Scalia’s epistemology

The late US Supreme Court justice Antonin Scalia was infamous, among other things, for writing (in Herrera v. Collins, 1993, concurring):

There is no basis in text, tradition, or even in contemporary practice (if that were enough), for finding in the Constitution a right to demand judicial consideration of newly discovered evidence of innocence brought forward after conviction.

In 2009, he claimed in his dissent in Re: Davis:

This Court has never held that the Constitution forbids the execution of a convicted defendant who has had a full and fair trial but is later able to convince a habeas court that he is “actually” innocent.

This position is often represented in the popular media as, “Mere factual innocence is no reason not to carry out a death sentence properly reached.” Scalia is not on the record saying or writing this exact maxim but he might have defended it by asking: What exactly is “factual” – or “actual” – innocence?

In other words, how do we know that someone is “factually” or “actually” innocent of the charges? I imagine that, in Scalia’s view, the only constitutionally authorized finders of fact are trial courts, state as well as federal. At first glance, it’s merely a restatement of the commonly accepted principle: it’s up to trial courts to decide matters of fact while appellate courts should limit themselves to matters of law.

At a second glance, however, Scalia’s view is a strong epistemological statement. For legal purposes, the only valid truths (apart, perhaps, from certain generally accepted ones) are those established through constitutionally sanctioned judicial channels – that is, by trial courts.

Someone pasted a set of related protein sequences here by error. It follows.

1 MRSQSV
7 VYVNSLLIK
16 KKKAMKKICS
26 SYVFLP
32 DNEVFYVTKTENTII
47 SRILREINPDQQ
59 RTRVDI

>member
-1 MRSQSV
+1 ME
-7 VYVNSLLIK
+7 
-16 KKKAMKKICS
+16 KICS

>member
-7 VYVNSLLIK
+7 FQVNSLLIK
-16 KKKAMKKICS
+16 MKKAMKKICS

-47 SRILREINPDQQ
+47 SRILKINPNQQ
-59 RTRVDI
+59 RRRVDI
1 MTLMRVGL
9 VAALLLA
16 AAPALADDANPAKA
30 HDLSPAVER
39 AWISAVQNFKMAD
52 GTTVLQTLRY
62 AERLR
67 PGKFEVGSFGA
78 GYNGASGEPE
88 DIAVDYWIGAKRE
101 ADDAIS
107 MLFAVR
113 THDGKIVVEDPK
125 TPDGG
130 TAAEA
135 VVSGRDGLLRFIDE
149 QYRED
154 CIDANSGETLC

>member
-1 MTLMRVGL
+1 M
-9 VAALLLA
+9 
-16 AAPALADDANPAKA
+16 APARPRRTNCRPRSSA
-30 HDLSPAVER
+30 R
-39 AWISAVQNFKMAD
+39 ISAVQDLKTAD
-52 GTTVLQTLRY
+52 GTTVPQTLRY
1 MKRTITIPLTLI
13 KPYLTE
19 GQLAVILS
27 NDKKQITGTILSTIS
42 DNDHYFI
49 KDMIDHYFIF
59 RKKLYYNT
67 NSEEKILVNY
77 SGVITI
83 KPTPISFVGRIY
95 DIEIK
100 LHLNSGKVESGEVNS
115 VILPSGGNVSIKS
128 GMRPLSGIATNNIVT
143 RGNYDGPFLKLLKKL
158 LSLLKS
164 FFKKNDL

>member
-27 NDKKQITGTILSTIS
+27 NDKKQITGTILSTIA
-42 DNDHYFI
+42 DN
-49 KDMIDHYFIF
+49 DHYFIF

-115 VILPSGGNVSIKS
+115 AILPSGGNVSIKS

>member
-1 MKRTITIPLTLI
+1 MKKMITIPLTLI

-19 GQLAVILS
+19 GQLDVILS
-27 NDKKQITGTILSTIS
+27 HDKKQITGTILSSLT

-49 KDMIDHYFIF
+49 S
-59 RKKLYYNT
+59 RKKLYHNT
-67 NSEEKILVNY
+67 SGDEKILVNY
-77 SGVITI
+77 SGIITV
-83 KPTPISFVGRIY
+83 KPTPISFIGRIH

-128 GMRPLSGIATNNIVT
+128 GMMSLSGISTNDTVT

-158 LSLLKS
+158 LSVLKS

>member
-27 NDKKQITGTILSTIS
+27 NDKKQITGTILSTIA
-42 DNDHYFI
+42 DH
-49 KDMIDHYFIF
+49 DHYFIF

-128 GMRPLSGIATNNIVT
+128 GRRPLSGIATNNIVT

So what if a group of people in white lab coats find someone else’s DNA in a sample, and so what if their result gets published in a respected journal and receives good reviews? It can only be recognized as fact by a court engaged in fact-finding, and for that to happen, the case must be reheard by such a court – and for that to happen on purely constitutional grounds, the original trial must be found accordingly flawed. In Scalia’s view, the Constitution does not protect the accused from errors in judgment caused by imperfect investigative technology. He suggested that an executive pardon would be an appropriate remedy in such cases. (Some states now have statutory procedures for post-conviction relief.)

I’ve come across an article discussing Scalia’s legal philosophy in relation to his theory of cognition. My interpretation is not completely off the wall, apparently. According to Prof. Lee Kovarsky (University of Maryland School of Law),

Justice Scalia’s position was grounded in an epistemology associated with law professor Paul Bator and philosopher Karl Popper. Stated generally, Justice Scalia believed that humans (and their institutions) cannot “know” the pure metaphysical truth of past events. Human institutions, lacking such epistemological privilege, instead use reliable process to produce estimates and make decisions. Criminal process therefore assigns guilt through a series of factual determinations that merely estimate reality.

However, new information often requires that prior estimates be updated. So do improved methods of assessing previously available information.

Justice Scalia perceived no reason why the truth-approximating process of state legal institutions would be inferior to that of federal ones, and so he saw no need for the doctrinal innovation necessary to facilitate actual innocence litigation.

Which leaves no channel for new information to enter the system to be processed and transformed into knowledge. That’s one obvious problem with Scalia’s appoach. Another is his belief that procedural fairness – i.e., his idea of it – is the greatest practicable precaution against wrongful convictions.

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